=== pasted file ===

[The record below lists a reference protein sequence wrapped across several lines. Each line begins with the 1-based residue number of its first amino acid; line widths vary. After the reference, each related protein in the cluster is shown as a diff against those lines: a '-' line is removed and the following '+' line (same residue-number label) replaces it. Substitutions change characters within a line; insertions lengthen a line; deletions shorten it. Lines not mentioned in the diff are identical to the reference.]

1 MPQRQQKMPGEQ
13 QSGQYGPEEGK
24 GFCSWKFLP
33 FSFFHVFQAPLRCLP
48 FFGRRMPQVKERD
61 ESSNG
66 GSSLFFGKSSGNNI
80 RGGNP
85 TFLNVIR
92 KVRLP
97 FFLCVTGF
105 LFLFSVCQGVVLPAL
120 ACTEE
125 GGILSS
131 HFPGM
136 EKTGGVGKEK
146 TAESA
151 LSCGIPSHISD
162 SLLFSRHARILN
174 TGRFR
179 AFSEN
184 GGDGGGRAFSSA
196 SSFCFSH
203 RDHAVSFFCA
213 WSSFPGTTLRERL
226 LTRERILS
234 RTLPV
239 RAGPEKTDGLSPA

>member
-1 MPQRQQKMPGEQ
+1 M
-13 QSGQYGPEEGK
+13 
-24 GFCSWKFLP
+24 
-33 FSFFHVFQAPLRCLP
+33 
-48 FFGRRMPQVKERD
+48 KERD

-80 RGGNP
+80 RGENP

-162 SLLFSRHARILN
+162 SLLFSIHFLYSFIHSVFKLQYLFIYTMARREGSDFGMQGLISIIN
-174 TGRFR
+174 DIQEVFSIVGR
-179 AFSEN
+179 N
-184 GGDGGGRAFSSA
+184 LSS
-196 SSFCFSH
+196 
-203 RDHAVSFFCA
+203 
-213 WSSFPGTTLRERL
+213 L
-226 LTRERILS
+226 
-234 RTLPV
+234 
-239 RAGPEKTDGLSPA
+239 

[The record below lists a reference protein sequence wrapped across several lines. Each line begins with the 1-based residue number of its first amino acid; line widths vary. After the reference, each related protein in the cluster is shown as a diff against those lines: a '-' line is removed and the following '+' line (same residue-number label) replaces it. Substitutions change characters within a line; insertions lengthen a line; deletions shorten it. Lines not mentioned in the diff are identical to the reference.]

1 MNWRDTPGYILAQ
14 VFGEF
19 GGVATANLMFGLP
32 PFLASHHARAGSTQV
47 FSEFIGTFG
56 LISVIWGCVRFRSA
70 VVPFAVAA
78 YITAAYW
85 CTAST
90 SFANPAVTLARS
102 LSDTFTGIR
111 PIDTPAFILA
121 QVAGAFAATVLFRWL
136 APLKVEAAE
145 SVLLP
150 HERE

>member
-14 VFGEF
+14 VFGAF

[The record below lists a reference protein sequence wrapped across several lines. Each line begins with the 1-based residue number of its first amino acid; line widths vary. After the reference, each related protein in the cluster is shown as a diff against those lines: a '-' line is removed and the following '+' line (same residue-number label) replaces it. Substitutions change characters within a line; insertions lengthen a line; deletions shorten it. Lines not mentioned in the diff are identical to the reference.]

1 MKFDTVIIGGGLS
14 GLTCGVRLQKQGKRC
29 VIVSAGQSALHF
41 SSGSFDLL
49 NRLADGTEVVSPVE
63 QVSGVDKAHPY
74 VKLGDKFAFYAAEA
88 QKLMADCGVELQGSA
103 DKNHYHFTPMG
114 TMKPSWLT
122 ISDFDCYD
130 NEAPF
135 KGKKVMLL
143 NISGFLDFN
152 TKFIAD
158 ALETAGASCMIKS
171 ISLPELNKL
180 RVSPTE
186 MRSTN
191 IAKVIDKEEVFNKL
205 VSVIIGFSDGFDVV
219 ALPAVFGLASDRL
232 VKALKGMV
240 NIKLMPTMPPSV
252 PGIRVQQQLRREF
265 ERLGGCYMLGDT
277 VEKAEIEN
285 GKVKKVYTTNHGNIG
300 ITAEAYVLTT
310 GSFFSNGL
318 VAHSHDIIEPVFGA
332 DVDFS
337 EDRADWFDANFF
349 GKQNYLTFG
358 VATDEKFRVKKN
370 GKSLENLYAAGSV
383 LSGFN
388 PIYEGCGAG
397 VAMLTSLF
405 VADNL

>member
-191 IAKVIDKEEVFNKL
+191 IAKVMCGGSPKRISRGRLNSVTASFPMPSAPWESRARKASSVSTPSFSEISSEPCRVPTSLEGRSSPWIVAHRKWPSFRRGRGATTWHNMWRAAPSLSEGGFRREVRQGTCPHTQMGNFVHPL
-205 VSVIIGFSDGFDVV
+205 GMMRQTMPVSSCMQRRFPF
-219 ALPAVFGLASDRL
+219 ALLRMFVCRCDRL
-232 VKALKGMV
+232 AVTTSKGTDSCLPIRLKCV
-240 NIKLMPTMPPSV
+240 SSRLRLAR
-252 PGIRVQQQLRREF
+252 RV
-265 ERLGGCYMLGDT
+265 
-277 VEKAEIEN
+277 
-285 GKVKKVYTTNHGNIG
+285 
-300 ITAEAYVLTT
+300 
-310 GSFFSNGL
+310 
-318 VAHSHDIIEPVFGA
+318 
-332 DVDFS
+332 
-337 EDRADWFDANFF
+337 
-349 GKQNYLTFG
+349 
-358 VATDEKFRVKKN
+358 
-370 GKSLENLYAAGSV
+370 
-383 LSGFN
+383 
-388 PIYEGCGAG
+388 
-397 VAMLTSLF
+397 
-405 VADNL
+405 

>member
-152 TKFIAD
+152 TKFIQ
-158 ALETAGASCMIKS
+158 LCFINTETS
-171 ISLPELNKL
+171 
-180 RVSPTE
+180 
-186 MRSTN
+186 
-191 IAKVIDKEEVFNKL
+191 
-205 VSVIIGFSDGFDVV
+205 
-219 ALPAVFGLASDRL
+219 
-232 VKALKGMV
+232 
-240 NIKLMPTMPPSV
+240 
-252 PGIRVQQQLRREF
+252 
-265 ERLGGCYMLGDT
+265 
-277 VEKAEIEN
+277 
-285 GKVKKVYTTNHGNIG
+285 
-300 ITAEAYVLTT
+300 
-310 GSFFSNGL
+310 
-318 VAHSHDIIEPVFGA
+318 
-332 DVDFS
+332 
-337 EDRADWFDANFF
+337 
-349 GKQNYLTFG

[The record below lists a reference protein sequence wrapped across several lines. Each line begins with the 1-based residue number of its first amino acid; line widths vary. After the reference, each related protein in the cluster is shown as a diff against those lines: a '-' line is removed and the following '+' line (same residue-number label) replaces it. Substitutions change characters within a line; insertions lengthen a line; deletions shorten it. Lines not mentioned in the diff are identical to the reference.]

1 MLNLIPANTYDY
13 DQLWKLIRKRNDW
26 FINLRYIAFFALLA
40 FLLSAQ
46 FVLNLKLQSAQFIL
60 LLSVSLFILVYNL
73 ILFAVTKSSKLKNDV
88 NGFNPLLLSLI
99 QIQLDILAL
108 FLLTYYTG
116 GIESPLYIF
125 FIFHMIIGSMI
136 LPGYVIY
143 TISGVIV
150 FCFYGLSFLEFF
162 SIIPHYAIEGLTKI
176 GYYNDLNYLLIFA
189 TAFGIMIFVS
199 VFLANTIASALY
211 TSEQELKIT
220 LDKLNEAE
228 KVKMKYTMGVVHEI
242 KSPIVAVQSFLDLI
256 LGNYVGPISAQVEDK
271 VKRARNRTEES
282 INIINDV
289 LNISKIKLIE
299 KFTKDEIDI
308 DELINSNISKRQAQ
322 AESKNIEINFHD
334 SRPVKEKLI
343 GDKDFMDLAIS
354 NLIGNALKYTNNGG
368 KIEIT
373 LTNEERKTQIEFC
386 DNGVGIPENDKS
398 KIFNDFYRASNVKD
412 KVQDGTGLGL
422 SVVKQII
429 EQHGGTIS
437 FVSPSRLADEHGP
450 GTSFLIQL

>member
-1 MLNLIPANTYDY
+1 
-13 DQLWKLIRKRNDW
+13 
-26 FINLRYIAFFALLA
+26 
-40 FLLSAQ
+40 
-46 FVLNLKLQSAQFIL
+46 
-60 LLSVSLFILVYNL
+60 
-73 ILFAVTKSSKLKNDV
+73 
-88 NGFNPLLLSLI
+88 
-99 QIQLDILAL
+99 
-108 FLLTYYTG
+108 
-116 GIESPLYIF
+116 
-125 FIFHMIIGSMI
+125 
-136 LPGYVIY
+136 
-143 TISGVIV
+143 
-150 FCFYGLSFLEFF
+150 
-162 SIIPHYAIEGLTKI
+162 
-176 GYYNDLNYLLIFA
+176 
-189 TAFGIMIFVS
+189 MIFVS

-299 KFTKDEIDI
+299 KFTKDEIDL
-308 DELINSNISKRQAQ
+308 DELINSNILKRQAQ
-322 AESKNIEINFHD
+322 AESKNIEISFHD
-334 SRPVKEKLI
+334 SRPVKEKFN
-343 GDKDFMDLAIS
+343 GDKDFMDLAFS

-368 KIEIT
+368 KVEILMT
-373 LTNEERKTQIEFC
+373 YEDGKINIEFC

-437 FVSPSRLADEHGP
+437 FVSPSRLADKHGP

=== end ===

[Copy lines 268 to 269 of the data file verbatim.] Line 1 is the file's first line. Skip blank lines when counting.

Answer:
+99 
-108 FLLTYYTG